Surname: CUMMINS; Given Names: Margaret; Event: D; Spouse Surname/Father: Sheedy John; Spouse Gvn Names/Mother: Margaret DWYER; Age: 67; Birth Place: THUR; Year: 1867; Reg Number: 11635

Surname: TREACY; Given Names: William; Event: D; Spouse Surname/Father: William; Spouse Gvn Names/Mother: UNKNOWN; Age: 54; Birth Place: THUR; Year: 1867; Reg Number: 6338

Surname: MACKAY; Given Names: George Edward; Event: D; Spouse Surname/Father: John; Spouse Gvn Names/Mother: Jane UNKNOWN; Age: 56; Birth Place: THUR; Year: 1867; Reg Number: 9435  Continue reading Victorians Born in Thurles Co Tipperary Ireland

Co Tipperary Irish Emigrants to Australia 1828-1866

All of these indexes were compiled by Peter Madden of Newcastle NSW Australia.

TIPPERARY EMIGRANT INDEX : 1828 to 1866

This is the combined index of people who were born in Tipperary, Ireland, and emigrated to Sydney, New South Wales, or Moreton Bay, Queensland in the years 1828 to 1866 inclusive.

MARRIAGES OF TIPPERARY People in Victoria

TIPPERARY EMIGRANT DEATH DETAILS

 

Life for Many Irish Immigrants in America

“The mass exodus from Ireland following the Potato Blight of 1846 saw over 1 million Irish emigrants pass through Castle Gardens between 1847-1861,  all seeking to escape starvation, poverty and hardship.  The majority arrived on American shores penniless.

For most Irish emigrants a farm environment in Ireland was all they would have known, where very little time and attention was paid to literacy.  This meant that their only source of employment on arrival in New York was in the unskilled labour market (for men) and domestic service (for women). The 19th Century unskilled labour market was a dangerous one with very little pay, as our Irish Ancestors helped dig America’s first canals, lay the first Railroad tracks, and pave New York’s Streets.  The Domestic Service market was no better, where hard labour and long hours was met with minimal pay.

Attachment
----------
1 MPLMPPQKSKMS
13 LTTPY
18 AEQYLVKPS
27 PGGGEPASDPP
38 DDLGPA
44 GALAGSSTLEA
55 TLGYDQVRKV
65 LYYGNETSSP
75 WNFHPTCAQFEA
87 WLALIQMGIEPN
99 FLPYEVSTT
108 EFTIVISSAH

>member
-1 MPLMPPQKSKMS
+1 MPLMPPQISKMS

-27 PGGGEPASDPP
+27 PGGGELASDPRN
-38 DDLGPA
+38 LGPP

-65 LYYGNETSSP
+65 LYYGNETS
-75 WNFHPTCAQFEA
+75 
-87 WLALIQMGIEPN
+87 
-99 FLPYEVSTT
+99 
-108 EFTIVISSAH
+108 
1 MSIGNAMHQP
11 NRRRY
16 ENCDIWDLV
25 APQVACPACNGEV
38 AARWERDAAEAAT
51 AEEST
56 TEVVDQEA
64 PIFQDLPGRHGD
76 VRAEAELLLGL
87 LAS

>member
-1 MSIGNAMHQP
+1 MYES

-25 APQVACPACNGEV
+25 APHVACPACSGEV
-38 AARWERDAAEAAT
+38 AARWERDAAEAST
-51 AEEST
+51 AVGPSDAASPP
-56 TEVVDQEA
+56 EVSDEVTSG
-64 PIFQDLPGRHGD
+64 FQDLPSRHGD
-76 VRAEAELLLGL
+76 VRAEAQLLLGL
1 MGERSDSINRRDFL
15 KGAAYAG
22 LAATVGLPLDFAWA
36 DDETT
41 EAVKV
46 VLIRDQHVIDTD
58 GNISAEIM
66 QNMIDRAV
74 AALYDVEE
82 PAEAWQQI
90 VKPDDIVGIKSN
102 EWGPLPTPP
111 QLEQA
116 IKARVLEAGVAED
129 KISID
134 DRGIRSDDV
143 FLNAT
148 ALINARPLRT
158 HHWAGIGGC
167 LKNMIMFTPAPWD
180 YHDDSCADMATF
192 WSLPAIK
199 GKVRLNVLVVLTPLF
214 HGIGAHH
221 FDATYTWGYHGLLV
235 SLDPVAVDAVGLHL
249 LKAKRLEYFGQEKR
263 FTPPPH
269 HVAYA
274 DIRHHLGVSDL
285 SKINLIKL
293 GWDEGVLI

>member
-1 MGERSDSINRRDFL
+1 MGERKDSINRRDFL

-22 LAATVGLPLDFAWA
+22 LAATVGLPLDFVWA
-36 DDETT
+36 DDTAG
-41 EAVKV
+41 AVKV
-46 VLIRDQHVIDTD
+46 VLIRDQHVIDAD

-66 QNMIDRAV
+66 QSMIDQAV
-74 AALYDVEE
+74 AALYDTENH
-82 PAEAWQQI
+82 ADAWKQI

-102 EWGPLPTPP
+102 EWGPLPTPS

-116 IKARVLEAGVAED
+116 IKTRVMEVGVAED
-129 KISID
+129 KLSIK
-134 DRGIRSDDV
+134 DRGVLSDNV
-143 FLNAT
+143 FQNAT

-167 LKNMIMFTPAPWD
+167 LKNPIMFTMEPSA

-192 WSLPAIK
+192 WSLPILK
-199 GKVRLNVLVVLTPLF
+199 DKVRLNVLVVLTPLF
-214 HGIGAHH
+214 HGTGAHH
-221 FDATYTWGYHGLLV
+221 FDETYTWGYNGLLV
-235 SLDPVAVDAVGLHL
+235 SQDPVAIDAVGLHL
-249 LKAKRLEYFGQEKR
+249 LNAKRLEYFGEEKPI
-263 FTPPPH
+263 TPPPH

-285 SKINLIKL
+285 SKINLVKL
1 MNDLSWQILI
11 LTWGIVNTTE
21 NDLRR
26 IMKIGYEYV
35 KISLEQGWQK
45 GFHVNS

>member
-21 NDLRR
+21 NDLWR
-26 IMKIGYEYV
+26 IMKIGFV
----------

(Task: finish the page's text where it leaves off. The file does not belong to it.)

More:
With no savings, income or employment, many of our Irish Ancestors found themselves trapped in New York.  The farmhouse and green fields of Ireland were replaced with over-crowded tenements filled with destitution, filth and disease.  Whilst in Ireland, our Ancestor may have complained about having to share the family home with numerous siblings, parents and grandparents.  In New York, they would have found themselves sharing a room with three, maybe four different families.  In 1862 over 6,000 families were found to be living in Cellars in New York, with no light, drainage or sanitation.    The stark reality in those early years of emigration was that most Irish Ancestors were worse off for leaving Ireland – many wanted to return home: few could afford to.

Yet despite the hardships of life in the New World, with perseverance, our Irish Ancestors were able to claw their way out of the slums and secure a better future for themselves, and ultimately their families, both in the New World and in Ireland.”

Source Irish Family Research